Foreclosure is a process that a lender takes to recover their loss, by selling the collateral used to obtain the loan, like a home. If a borrower isn’t able to pay their mortgage, the lender will eventually have the right to evict them and sell the home.
Some loans require the borrower to put up collateral to back the loan. The term collateral refers to any asset the borrower uses to secure the loan to make it less risky for the lender. The type of collateral typically depends on the kind of the loan – if you borrow money to buy a car, that car will often represent the collateral. If you’re taking out a mortgage loan, your home plays the role of the collateral until you pay off the loan obligation.
Collateral motivates the borrower to avoid defaulting on the loan and encourages them to make their payments on time. If the borrower defaults, they risk losing the collateral that was backing the loan. When a loan is connected to real property, the lender can go through a legal process called “foreclosure” to take possession of the real estate if the borrower defaults on their loan obligations.
During this process, the lender claims the right to take the asset into their possession, and the borrower no longer has any rights to their home. If they are already living there, they must move out because the lender will generally sell the property to the highest bidder. By selling the collateral, the lender recuperates the money that the borrower failed to pay back, which includes both the principal and interest.
Even though you might be planning to make your payments on time and you are a completely trustworthy client at the moment of signing the contract and taking out the loan, things can change. Life is unpredictable, and you may face serious medical issues, get fired from your job, get a divorce, or some other event that may prevent you from working and earning money. If that happens, you lose the means to pay off the debt.
Foreclosure is not an inevitable consequence if you are late with one installment for one day. Being late 10 to 15 days will inflict additional interest and fees to your monthly payments. If you miss four payments in a row, your problem grows. However, each lender has its own procedure regarding how many missed payments or late payments they will tolerate before starting the process.
Your loan may become delinquent after you miss a payment. This means you have failed to do something you are obligated to do by law or a contract, which in this case is paying an installment for your loan. If your loan becomes delinquent, you are usually granted a certain grace period by your lender within which you can make up for the missed payment. It’s highly recommended to catch up on the installments as soon as possible. The more you owe, the harder it is to make up for the missed payments, especially after late fees are added.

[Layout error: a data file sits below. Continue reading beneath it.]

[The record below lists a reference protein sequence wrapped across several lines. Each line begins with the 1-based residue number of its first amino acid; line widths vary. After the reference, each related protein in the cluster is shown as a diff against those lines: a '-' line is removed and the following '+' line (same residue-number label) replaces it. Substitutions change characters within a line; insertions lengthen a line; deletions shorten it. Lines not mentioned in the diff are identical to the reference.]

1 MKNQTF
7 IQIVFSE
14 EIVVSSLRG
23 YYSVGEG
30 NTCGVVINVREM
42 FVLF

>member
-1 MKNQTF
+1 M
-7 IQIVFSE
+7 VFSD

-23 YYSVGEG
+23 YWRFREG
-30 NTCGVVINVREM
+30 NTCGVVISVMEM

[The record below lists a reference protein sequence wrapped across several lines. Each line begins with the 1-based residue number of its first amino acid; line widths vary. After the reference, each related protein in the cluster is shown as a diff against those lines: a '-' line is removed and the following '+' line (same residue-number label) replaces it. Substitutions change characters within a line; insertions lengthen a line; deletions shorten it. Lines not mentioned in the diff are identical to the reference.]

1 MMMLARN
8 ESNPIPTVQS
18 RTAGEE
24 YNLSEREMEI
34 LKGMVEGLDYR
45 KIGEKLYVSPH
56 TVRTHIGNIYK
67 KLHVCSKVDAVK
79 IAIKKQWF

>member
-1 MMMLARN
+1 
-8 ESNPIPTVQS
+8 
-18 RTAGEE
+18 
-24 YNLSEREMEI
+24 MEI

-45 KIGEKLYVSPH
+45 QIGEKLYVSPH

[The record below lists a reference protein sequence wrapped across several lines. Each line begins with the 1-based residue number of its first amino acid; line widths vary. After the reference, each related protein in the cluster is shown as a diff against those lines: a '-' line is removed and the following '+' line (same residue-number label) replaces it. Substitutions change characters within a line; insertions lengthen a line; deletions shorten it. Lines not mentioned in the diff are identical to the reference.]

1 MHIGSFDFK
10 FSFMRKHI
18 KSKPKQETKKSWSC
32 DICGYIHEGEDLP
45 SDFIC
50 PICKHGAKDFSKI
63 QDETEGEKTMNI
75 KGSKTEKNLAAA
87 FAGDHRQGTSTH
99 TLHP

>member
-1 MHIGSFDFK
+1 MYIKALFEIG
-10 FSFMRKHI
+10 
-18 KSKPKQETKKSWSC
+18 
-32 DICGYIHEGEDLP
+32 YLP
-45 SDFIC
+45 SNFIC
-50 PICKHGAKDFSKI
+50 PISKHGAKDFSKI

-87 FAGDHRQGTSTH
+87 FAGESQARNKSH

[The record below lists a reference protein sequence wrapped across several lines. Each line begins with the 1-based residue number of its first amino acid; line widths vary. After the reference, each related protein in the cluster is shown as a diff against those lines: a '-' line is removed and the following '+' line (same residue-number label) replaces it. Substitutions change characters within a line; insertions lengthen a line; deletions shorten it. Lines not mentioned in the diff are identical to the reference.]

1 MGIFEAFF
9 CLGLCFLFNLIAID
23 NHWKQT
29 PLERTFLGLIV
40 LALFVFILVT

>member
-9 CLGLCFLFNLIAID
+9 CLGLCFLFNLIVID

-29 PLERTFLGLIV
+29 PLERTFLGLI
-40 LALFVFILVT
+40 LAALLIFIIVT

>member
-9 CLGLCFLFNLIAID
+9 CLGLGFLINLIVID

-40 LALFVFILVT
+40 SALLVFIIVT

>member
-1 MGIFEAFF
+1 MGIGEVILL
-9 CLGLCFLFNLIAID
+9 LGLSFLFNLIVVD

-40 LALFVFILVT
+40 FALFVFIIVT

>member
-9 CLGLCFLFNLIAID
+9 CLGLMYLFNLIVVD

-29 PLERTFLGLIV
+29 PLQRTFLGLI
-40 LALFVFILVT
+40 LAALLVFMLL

If you fail to catch up on your payments, the lender will typically wait up to 120 days and then they will begin the foreclosure process. This timeline depends on the lender, but they are often obligated to wait for at least three months before they begin the foreclosure process. The lender will notify you of this event, and you will generally still have a chance to avoid foreclosure and catch up on paying back your debt.
Foreclosure seems to be the solution to a situation where the homeowner is not able to resolve the missed payments in any possible way. However, there is a process called pre-foreclosure, during which the borrower is offered several possibilities to avoid foreclosure and stop the lender from forcing them out of the property. Pre-foreclosure can last up to 120 days and starts after you’ve been officially notified that the lender is ready to begin the foreclosure process.
A notice of default on the property is also filed in many states, and it will become public record once it is filed with your County Recorder’s Office. Sometimes, depending on which state you live in, this notice has to be posted to your front door, as a type of warning that you are very close to losing your home.
When you get a notice of foreclosure, you are typically presented with three options.
In some states, like Florida, the lender must have the court’s permission to move forward with the foreclosure process. This is considered a legal action, and there needs to be a short trial. However, it takes a long time, sometimes almost two years, to finish the whole process and finally sell the borrower’s home.
In other states, more precisely 28 of them, the lender does not need the court’s permission and supervision to start a foreclosure. In those states, the only situation when the court might be involved is if the borrower is suing the lender.